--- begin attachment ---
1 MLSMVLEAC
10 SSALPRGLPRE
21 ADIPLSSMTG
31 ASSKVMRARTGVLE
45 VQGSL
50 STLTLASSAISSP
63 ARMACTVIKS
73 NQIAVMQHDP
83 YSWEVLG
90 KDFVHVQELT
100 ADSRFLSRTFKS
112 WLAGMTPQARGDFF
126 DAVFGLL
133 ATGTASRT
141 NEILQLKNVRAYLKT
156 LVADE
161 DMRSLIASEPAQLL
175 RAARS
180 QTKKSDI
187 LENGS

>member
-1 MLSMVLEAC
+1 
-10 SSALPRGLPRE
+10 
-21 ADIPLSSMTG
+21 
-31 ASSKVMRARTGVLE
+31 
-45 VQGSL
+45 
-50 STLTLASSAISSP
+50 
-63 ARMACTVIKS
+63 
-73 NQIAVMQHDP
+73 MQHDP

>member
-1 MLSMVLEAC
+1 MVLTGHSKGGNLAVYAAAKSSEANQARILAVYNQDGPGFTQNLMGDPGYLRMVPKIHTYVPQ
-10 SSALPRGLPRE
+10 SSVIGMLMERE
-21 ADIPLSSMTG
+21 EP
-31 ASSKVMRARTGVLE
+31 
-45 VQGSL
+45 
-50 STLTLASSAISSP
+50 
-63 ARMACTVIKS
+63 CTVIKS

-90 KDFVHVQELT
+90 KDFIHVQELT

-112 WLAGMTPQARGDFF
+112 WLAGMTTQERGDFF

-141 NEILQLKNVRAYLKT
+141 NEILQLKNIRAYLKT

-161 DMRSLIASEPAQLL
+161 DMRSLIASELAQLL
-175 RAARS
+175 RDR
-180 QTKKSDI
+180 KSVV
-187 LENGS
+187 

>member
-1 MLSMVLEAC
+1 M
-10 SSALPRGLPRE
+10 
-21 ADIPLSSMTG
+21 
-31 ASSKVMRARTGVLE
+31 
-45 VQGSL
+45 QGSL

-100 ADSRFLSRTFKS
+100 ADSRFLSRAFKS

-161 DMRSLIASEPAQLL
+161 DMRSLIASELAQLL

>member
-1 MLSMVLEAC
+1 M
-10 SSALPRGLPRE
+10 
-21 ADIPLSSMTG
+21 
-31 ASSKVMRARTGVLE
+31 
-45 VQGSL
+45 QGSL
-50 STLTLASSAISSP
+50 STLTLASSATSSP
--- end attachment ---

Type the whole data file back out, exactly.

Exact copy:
1 MLSMVLEAC
10 SSALPRGLPRE
21 ADIPLSSMTG
31 ASSKVMRARTGVLE
45 VQGSL
50 STLTLASSAISSP
63 ARMACTVIKS
73 NQIAVMQHDP
83 YSWEVLG
90 KDFVHVQELT
100 ADSRFLSRTFKS
112 WLAGMTPQARGDFF
126 DAVFGLL
133 ATGTASRT
141 NEILQLKNVRAYLKT
156 LVADE
161 DMRSLIASEPAQLL
175 RAARS
180 QTKKSDI
187 LENGS

>member
-1 MLSMVLEAC
+1 
-10 SSALPRGLPRE
+10 
-21 ADIPLSSMTG
+21 
-31 ASSKVMRARTGVLE
+31 
-45 VQGSL
+45 
-50 STLTLASSAISSP
+50 
-63 ARMACTVIKS
+63 
-73 NQIAVMQHDP
+73 MQHDP

>member
-1 MLSMVLEAC
+1 MVLTGHSKGGNLAVYAAAKSSEANQARILAVYNQDGPGFTQNLMGDPGYLRMVPKIHTYVPQ
-10 SSALPRGLPRE
+10 SSVIGMLMERE
-21 ADIPLSSMTG
+21 EP
-31 ASSKVMRARTGVLE
+31 
-45 VQGSL
+45 
-50 STLTLASSAISSP
+50 
-63 ARMACTVIKS
+63 CTVIKS

-90 KDFVHVQELT
+90 KDFIHVQELT

-112 WLAGMTPQARGDFF
+112 WLAGMTTQERGDFF

-141 NEILQLKNVRAYLKT
+141 NEILQLKNIRAYLKT

-161 DMRSLIASEPAQLL
+161 DMRSLIASELAQLL
-175 RAARS
+175 RDR
-180 QTKKSDI
+180 KSVV
-187 LENGS
+187 

>member
-1 MLSMVLEAC
+1 M
-10 SSALPRGLPRE
+10 
-21 ADIPLSSMTG
+21 
-31 ASSKVMRARTGVLE
+31 
-45 VQGSL
+45 QGSL

-100 ADSRFLSRTFKS
+100 ADSRFLSRAFKS

-161 DMRSLIASEPAQLL
+161 DMRSLIASELAQLL

>member
-1 MLSMVLEAC
+1 M
-10 SSALPRGLPRE
+10 
-21 ADIPLSSMTG
+21 
-31 ASSKVMRARTGVLE
+31 
-45 VQGSL
+45 QGSL
-50 STLTLASSAISSP
+50 STLTLASSATSSP